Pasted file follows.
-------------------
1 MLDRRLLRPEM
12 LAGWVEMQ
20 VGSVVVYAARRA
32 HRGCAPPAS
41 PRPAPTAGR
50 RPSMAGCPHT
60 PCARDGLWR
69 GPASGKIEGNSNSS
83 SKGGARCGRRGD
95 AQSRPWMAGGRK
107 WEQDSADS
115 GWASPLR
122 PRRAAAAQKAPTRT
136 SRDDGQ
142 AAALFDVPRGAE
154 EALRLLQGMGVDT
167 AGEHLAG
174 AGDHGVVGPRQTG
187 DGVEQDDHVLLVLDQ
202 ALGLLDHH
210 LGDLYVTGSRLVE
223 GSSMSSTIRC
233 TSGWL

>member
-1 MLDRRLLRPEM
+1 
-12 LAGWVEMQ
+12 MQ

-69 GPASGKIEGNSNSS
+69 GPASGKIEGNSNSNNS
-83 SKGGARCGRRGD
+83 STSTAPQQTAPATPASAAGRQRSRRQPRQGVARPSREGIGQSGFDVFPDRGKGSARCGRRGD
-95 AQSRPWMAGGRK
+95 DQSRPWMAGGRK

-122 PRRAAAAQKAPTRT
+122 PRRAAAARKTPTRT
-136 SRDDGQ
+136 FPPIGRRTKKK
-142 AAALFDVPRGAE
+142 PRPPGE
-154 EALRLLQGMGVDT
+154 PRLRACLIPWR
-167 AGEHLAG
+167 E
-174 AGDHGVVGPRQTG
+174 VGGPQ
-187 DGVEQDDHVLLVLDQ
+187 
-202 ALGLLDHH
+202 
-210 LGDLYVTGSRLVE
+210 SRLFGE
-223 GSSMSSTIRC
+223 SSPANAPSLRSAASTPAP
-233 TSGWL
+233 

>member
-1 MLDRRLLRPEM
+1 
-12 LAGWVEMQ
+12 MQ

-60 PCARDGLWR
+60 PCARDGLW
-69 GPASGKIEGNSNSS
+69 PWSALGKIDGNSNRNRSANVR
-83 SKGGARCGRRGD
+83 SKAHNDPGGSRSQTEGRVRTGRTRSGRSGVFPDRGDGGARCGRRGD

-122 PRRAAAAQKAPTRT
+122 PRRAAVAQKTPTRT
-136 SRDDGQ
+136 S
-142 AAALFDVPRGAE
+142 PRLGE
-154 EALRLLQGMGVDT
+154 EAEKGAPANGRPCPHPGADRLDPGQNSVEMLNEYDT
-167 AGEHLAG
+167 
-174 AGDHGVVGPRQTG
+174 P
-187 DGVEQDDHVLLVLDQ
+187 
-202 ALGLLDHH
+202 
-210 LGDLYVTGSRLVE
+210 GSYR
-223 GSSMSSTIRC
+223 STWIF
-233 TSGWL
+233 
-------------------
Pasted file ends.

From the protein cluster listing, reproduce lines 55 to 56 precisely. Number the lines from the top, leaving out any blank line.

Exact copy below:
-233 TSGWL
+233 